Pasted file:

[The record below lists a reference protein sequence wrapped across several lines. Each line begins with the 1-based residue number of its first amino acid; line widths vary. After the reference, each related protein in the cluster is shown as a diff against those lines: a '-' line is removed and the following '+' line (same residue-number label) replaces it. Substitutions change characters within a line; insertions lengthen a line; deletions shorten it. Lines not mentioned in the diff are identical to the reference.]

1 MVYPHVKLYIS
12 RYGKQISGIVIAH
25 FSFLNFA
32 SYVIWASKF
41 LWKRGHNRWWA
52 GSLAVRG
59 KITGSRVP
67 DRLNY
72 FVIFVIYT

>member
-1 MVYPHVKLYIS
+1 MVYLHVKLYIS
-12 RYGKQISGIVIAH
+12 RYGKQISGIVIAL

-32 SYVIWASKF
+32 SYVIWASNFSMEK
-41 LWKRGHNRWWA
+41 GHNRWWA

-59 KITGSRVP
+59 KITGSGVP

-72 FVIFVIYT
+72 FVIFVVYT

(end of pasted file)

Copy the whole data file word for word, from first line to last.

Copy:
[The record below lists a reference protein sequence wrapped across several lines. Each line begins with the 1-based residue number of its first amino acid; line widths vary. After the reference, each related protein in the cluster is shown as a diff against those lines: a '-' line is removed and the following '+' line (same residue-number label) replaces it. Substitutions change characters within a line; insertions lengthen a line; deletions shorten it. Lines not mentioned in the diff are identical to the reference.]

1 MVYPHVKLYIS
12 RYGKQISGIVIAH
25 FSFLNFA
32 SYVIWASKF
41 LWKRGHNRWWA
52 GSLAVRG
59 KITGSRVP
67 DRLNY
72 FVIFVIYT

>member
-1 MVYPHVKLYIS
+1 MVYLHVKLYIS
-12 RYGKQISGIVIAH
+12 RYGKQISGIVIAL

-32 SYVIWASKF
+32 SYVIWASNFSMEK
-41 LWKRGHNRWWA
+41 GHNRWWA

-59 KITGSRVP
+59 KITGSGVP

-72 FVIFVIYT
+72 FVIFVVYT